DC Speaks: With Progress, New Problems on Pension Plan Legislation
Heller, Michele, American Banker
Before anyone knew Enron Corp. would implode and take employee retirement savings with it, Liz Varley and other securities industry officials were urging lawmakers to lift legal restrictions that prevent businesses from giving their employees access to investment advisers.
Now, the sensational collapse of the energy trader has given their effort momentum, but they worry it could spin out of control.
President Bush and lawmakers on both sides of the aisle are pushing for a comprehensive overhaul of pension laws that would incorporate investment-advice authority with provisions that, industry officials fear, could have the unintended consequences of limiting demand for their products and services and of increasing their liability.
"Our biggest concern is about employers' choice and ability to design a plan the way they think is best for them," said Ms. Varley, a vice president and the director of retirement policy at the Securities Industries Association.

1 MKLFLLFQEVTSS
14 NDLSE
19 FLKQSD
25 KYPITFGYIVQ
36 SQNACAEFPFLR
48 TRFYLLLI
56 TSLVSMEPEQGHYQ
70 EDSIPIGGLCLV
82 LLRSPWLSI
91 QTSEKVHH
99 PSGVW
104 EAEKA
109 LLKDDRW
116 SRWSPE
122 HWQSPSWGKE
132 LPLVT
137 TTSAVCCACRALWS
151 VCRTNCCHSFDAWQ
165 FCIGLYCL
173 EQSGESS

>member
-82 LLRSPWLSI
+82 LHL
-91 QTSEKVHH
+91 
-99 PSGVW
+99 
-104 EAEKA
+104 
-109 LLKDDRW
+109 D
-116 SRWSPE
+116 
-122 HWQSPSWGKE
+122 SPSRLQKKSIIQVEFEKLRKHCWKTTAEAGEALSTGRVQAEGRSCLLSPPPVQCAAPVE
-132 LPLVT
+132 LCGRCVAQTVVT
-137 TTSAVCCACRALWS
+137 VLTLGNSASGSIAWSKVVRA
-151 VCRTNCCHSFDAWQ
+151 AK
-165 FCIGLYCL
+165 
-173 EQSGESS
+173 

If Congress goes too far, "it could really discourage a lot of new plan formation. We don't want to do anything that would discourage (employers) from offering these plans," said Ms. Varley, a lawyer who joined the SIA three years ago after working on Social Security and pension issues for Sen. Charles Grassley, R-Iowa.
She said the biggest disincentives to employers' offering and contributing to retirement plans are in the bill Senate Democrats introduced Wednesday and hope to move out of committee by the spring recess that is scheduled to begin March 25.
Among other things, the bill would prohibit pension fund administrators from also serving as advisers to the funds they manage.
"We don't think it will increase advice to rank-and-file workers," Ms. Varley said. "It would be difficult for an employer to find someone who is truly independent. …